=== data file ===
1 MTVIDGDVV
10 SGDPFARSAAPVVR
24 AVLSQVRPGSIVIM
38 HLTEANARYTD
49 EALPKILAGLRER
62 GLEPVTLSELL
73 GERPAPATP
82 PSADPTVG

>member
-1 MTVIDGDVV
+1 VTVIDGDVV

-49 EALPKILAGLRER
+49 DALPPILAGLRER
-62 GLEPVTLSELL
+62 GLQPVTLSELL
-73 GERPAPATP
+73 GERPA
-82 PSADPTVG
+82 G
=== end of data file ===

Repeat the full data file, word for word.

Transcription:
1 MTVIDGDVV
10 SGDPFARSAAPVVR
24 AVLSQVRPGSIVIM
38 HLTEANARYTD
49 EALPKILAGLRER
62 GLEPVTLSELL
73 GERPAPATP
82 PSADPTVG

>member
-1 MTVIDGDVV
+1 VTVIDGDVV

-49 EALPKILAGLRER
+49 DALPPILAGLRER
-62 GLEPVTLSELL
+62 GLQPVTLSELL
-73 GERPAPATP
+73 GERPA
-82 PSADPTVG
+82 G